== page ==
During the meeting, the contours of a new manifesto for adolescent health were drawn. A renewed call to action will include education, inequalities, universal health coverage, conflict and humanitarian emergencies, capacity building, youth engagement, demographic change, digital media, nutrition, and the contribution of economics.
This new initiative brought together paediatricians, obstetricians, psychologists, economists, epidemiologists, social scientists, development experts, funders, youth networks, and activists. ICRH Global is proud to have its Chair, prof. Marleen Temmerman as one of the Commissioners.
ICRH Mozambique National Meeting
From 7 to 9 February, the second ICRH-Mozambique National Meeting took place in Macaneta, Maputo province.
This was the first national meeting held since 2012, bringing together teams from the Tete and Maputo offices, and aimed to create a space for reflection about ICRH-M’s progress towards meeting the priorities defined in the 2014-18 strategic plan, and to begin to define priorities for the future plan to be developed at the end of the year. Discussions focussed on strategies for increasing sustainability through diversification of funding sources, generation of unrestricted funding, strategic partnerships, and increasing the visibility and reputation of ICRHM nationally and internationally; and on the development of new project ideas and research questions emerging from current and previous work.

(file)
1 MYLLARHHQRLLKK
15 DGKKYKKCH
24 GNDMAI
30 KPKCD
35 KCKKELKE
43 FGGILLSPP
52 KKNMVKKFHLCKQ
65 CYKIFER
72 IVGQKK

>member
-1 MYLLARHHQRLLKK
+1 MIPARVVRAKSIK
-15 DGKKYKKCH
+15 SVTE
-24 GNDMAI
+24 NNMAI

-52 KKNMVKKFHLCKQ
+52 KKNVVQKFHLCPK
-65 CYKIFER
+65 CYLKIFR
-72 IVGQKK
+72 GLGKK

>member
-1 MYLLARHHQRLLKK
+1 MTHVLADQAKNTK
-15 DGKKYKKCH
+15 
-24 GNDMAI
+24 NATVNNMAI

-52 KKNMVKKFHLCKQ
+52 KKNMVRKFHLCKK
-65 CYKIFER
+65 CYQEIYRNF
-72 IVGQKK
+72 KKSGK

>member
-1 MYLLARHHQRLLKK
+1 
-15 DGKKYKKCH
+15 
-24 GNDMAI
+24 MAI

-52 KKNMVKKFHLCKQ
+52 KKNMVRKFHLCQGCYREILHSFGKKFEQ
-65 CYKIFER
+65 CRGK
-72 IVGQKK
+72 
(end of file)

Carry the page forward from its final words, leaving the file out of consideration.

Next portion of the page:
Cervical cancer prevention
A cross-sectional study on knowledge and practices of general practitioners at district hospitals towards cervical cancer prevention in Burundi.
Well-organized screening and treatment programmes are effective to prevent Invasive Cervical Cancer (ICC) in LMICs. To achieve this, the World Health Organization (WHO) recommends the involvement of existing health personnel in casu doctors, nurses, midwives in ICC prevention. A necessary precondition is that health personnel have appropriate knowledge about ICC. Therefore, to inform policy makers and training institutions in Burundi, the authors documented the knowledge and practices of general practitioners (GPs) at district hospital level towards ICC control.
A descriptive cross-sectional survey was conducted from February to April, 2015 among all GPs working in government district hospitals. A structured questionnaire and a scoring system were used to assess knowledge and practices of GPs.